Thousands of folks united all because they couldn't stand the sight of Dennis Booker.
Grieco, the odd man out in a publicity photo of the cast. The above pic of just one of the vigils that swept the land. Those were heady times; times we thought we could change the world. In all candor, we had to stand up for what was right. But we couldn't agree. Some wanted Johnny Depp’s Hanson to stay on the show. Others wanted Richard Grieco’s “brash” character “Booker” to be a part of the cast. We all knew they couldn’t co-exist. Something have to give. In an embarrassing stratagem for all involved, Richard “Booker” Grieco was shoehorned into the 21 Jump Street cast when it appeared that Johnny Depp’s film career was about to take off. Well, I’ll see that when I believe it.
Anyway, long story short, Depp wasn’t getting tired of being pegged as a “teen idol.” Reportedly the departures of Captain Jenko (Fredrick Forrest) and the exit of co-creator Patrick Hasburgh and the declining quality of the scripts didn’t make Johnny want to hang around too long. This is the thing, he had to. Some say after or during the second season, Depp seemed to lose steam. Enter Richard Grieco. Grieco played a textbook prick called Booker. In fact, seeing the “new kid on the block” Grieco in a scene with a worn out Johnny Depp makes for hilarious TV. Dennis “Booker” hung around the 21 Jump Street set from 1988-89. Believe it or not, Johnny Depp actually stayed on Jump Street until 1990. Booker, a much ballyhooed spin off only lasted from 1989-90.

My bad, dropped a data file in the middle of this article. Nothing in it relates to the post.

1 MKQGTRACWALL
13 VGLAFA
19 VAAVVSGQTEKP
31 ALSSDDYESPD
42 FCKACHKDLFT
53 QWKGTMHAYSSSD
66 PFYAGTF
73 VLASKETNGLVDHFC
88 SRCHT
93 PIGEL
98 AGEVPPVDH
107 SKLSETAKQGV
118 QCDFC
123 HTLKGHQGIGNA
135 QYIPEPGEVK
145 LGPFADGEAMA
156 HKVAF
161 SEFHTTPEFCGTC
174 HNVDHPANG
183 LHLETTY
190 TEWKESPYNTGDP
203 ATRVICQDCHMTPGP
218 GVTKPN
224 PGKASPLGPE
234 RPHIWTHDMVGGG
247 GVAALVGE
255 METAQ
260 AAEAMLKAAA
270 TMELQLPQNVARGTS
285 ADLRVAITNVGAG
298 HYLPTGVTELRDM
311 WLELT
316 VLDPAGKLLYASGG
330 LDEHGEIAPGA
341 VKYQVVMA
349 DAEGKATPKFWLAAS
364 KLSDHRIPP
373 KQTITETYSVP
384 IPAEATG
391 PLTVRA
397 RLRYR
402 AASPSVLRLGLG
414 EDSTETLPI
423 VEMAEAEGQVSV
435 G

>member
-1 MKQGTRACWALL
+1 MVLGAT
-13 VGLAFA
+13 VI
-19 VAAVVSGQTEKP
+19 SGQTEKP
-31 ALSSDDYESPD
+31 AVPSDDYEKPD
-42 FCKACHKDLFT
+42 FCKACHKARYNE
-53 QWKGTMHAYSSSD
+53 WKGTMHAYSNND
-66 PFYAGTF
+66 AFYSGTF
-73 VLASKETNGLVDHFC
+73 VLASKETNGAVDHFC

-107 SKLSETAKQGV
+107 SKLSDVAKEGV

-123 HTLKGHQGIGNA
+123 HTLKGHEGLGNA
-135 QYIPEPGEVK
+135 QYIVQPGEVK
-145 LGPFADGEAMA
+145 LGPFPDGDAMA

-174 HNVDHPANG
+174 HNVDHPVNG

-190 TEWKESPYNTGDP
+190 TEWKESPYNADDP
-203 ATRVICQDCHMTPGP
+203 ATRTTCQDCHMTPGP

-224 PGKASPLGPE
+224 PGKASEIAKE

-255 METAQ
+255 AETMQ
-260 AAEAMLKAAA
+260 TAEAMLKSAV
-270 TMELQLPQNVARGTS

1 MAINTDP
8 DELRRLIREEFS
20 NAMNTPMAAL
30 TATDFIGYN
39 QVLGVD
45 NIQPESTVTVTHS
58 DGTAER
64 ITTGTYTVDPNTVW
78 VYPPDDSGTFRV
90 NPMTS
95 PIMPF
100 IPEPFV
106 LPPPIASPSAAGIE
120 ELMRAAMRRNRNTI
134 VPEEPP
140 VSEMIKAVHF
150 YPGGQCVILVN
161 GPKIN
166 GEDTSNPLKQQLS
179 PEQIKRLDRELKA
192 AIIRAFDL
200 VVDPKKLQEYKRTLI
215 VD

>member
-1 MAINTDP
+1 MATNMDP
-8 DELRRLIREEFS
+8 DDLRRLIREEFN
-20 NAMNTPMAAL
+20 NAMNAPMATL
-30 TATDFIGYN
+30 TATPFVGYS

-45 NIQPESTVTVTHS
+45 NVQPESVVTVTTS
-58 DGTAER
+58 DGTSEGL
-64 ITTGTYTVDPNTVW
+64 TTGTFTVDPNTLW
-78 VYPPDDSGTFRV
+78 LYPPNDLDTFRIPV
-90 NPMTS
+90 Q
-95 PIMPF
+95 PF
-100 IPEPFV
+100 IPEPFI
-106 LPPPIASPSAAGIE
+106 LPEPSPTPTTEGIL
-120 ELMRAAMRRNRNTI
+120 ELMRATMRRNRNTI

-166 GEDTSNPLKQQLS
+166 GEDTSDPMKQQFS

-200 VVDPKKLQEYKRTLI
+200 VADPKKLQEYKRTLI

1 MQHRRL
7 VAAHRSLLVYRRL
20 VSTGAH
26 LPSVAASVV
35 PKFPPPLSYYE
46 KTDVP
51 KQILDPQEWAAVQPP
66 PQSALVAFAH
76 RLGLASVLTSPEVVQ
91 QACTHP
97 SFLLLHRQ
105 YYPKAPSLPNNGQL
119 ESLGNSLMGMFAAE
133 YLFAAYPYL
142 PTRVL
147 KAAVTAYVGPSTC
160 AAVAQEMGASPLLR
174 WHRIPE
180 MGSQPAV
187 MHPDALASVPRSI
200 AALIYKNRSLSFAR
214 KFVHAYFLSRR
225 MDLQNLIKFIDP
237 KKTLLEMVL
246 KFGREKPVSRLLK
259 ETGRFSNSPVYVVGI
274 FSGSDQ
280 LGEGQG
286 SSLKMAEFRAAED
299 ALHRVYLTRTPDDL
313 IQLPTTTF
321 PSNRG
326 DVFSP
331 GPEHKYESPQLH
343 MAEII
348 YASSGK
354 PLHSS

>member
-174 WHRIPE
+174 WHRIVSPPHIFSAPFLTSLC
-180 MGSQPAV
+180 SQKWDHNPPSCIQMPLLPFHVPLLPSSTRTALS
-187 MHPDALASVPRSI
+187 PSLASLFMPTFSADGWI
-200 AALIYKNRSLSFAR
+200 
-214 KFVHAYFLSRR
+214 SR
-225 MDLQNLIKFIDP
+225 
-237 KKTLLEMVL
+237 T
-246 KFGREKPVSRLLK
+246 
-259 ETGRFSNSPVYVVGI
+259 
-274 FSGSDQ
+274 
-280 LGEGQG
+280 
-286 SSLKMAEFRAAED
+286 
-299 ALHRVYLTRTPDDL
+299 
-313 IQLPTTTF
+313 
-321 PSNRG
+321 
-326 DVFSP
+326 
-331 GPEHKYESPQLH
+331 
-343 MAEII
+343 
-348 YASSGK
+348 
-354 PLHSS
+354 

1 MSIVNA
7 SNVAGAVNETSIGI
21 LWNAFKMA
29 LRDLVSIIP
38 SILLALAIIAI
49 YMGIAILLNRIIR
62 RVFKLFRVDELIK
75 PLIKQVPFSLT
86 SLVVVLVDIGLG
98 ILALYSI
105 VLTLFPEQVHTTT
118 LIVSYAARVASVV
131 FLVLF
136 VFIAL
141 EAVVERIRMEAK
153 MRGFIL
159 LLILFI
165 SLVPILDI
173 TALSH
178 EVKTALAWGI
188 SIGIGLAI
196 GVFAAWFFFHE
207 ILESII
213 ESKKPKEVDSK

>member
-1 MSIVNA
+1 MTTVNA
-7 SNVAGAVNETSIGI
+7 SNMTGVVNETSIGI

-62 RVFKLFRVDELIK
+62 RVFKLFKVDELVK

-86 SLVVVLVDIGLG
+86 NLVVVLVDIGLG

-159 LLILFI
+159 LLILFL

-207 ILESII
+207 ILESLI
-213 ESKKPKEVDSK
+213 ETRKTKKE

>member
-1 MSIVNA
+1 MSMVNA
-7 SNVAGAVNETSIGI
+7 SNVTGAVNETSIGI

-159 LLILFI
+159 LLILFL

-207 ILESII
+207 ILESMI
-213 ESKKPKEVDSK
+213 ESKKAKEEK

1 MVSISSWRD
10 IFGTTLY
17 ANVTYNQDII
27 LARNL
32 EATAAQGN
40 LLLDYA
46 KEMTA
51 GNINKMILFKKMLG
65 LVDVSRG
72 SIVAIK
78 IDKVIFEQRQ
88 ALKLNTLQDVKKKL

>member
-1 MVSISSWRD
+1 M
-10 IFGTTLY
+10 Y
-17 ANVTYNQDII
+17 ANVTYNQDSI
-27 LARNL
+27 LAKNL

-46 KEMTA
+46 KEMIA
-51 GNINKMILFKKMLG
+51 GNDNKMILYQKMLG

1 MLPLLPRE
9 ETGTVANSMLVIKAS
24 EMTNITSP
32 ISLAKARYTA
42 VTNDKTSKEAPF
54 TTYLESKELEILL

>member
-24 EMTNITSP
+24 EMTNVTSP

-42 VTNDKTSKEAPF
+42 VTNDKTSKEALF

Things didn’t improve on the 21 Jump Street set either. The whole Grieco/Depp deal was just too much. By 1990 Depp, Peter DeLuise and Dustin Nguyen all hit the bricks. Holly Robinson and Steven Williams were all that remained from the “great” years and they were saddled with cut costs and another Depp derivative actor, Michael Bendetti.
Other Stuff: In a sad attempt to recaputure the glory days, Bendetti was partnered with Michael De Luise. DeLuise played Penhall’s little brother. In 1991 the show was canceled.
More Stuff: The aforementioned vigils ended when it was clear that 21 Jump Street had turned to crap. Oddly enough creators Stephen Cannell and Patrick Hasburgh are reportedly doing a movie version of 21 Jump Street. Yippee...